by Stefanie Badders Laufersweiler

When Colin Kaepernick knelt on a football field to call attention to disparate treatment and unnecessary deaths of blacks by some law enforcement, there was outrage, especially on social media, about the inappropriateness and disrespect in his protest.

When a Congressman and minister ended a prayer before Congress with “amen/awoman”, a playful pun meant as a nod to a record number of women (144) taking office in Congress this term, and to the first female House chaplain being appointed, there were cries that the “Radical Left” are ruining our country.

Yet when Americans stormed the Capitol yesterday, pushing past police and into Senate chambers and offices to disrupt the certification of election results with the intention of demanding that those results be overturned, there was largely silence from those so distraught by a knee and a pun.

“No More Bullshit” flags hung in my community, in many communities, for months prior to the election.

On numerous occasions before November, Trump claimed without evidence that widespread mail-in voting would mean a fraudulent election, and many times, including to a rally of supporters in Oshkosh, Wisconsin, in August, he said, “The only way we’re going to lose this election is if the election is rigged.”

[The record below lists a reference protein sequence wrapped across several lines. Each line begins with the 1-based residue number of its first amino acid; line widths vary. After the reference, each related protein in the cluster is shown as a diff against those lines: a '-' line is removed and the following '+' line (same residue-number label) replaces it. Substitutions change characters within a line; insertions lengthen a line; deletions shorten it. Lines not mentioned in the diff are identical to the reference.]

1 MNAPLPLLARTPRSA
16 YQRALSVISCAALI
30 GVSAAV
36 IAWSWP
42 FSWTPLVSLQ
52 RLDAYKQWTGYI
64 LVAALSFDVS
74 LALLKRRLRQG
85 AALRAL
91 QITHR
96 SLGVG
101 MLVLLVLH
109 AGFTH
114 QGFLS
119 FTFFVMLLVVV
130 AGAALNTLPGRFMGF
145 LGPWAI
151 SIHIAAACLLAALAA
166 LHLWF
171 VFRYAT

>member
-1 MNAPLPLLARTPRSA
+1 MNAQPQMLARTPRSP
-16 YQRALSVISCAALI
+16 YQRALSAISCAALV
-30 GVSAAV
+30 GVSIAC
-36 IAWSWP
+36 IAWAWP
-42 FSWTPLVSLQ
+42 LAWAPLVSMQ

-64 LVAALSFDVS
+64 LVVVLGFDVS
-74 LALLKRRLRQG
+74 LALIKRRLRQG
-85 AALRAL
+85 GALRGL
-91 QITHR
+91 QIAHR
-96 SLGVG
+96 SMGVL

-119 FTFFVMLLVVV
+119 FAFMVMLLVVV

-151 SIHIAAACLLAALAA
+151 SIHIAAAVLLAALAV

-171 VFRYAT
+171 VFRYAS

After Biden’s win was made official by Congress last night, Trump said he will leave office on Jan. 20, in the same breath that he again expressed that the election was stolen from him, despite any evidence.

I find it interesting that so many “Pray for our nation” signs suddenly went up after Biden won the election. Shouldn’t the praying have been happening for our nation all along—no matter the leader, or the election results?

Subtleties, after a while, take on all the subtlety of a sledgehammer.

Our divisions are strong. We saw yesterday where unchecked words and actions over time can lead.

I hope Trump fulfills his words in two weeks by stepping aside for his successor. And I hope we’re learning how vital a role we ordinary citizens play in a transfer of power being peaceful, and a nation moving on, by our actions and words every day.

Stefanie Badders Laufersweiler is a resident of Loveland, Ohio and was a poll worker in the November Presidential Election.

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